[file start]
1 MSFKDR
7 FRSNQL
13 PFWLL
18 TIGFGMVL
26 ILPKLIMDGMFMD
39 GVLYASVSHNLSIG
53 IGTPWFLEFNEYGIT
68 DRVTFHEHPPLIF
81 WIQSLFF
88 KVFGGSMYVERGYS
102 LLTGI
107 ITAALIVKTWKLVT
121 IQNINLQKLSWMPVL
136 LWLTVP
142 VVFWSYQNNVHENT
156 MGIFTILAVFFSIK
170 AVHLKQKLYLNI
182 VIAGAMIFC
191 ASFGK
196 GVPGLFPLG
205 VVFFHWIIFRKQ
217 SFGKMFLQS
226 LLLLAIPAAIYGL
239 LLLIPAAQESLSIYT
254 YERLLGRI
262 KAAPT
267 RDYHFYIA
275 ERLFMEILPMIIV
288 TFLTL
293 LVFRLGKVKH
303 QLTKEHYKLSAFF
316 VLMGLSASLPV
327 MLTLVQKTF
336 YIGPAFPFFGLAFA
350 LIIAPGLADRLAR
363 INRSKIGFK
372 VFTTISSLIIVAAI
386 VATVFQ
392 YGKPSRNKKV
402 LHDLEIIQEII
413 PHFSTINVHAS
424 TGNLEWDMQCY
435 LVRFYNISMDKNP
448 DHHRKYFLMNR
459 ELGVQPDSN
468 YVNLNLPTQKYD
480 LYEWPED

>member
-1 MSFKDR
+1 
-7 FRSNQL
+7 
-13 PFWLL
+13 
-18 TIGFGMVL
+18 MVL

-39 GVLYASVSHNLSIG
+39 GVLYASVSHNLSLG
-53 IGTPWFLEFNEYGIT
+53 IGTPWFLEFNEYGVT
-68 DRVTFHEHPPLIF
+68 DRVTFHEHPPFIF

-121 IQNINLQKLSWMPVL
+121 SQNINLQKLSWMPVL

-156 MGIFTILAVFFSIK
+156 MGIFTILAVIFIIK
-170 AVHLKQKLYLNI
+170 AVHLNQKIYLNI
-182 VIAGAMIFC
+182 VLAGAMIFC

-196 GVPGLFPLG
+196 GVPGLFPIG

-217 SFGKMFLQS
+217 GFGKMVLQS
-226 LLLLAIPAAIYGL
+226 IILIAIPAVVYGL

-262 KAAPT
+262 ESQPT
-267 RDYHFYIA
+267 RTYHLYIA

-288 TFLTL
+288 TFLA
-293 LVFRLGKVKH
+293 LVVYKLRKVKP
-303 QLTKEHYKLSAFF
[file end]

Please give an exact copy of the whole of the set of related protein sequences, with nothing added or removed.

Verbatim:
1 MSFKDR
7 FRSNQL
13 PFWLL
18 TIGFGMVL
26 ILPKLIMDGMFMD
39 GVLYASVSHNLSIG
53 IGTPWFLEFNEYGIT
68 DRVTFHEHPPLIF
81 WIQSLFF
88 KVFGGSMYVERGYS
102 LLTGI
107 ITAALIVKTWKLVT
121 IQNINLQKLSWMPVL
136 LWLTVP
142 VVFWSYQNNVHENT
156 MGIFTILAVFFSIK
170 AVHLKQKLYLNI
182 VIAGAMIFC
191 ASFGK
196 GVPGLFPLG
205 VVFFHWIIFRKQ
217 SFGKMFLQS
226 LLLLAIPAAIYGL
239 LLLIPAAQESLSIYT
254 YERLLGRI
262 KAAPT
267 RDYHFYIA
275 ERLFMEILPMIIV
288 TFLTL
293 LVFRLGKVKH
303 QLTKEHYKLSAFF
316 VLMGLSASLPV
327 MLTLVQKTF
336 YIGPAFPFFGLAFA
350 LIIAPGLADRLAR
363 INRSKIGFK
372 VFTTISSLIIVAAI
386 VATVFQ
392 YGKPSRNKKV
402 LHDLEIIQEII
413 PHFSTINVHAS
424 TGNLEWDMQCY
435 LVRFYNISMDKNP
448 DHHRKYFLMNR
459 ELGVQPDSN
468 YVNLNLPTQKYD
480 LYEWPED

>member
-1 MSFKDR
+1 
-7 FRSNQL
+7 
-13 PFWLL
+13 
-18 TIGFGMVL
+18 MVL

-39 GVLYASVSHNLSIG
+39 GVLYASVSHNLSLG
-53 IGTPWFLEFNEYGIT
+53 IGTPWFLEFNEYGVT
-68 DRVTFHEHPPLIF
+68 DRVTFHEHPPFIF

-121 IQNINLQKLSWMPVL
+121 SQNINLQKLSWMPVL

-156 MGIFTILAVFFSIK
+156 MGIFTILAVIFIIK
-170 AVHLKQKLYLNI
+170 AVHLNQKIYLNI
-182 VIAGAMIFC
+182 VLAGAMIFC

-196 GVPGLFPLG
+196 GVPGLFPIG

-217 SFGKMFLQS
+217 GFGKMVLQS
-226 LLLLAIPAAIYGL
+226 IILIAIPAVVYGL

-262 KAAPT
+262 ESQPT
-267 RDYHFYIA
+267 RTYHLYIA

-288 TFLTL
+288 TFLA
-293 LVFRLGKVKH
+293 LVVYKLRKVKP
-303 QLTKEHYKLSAFF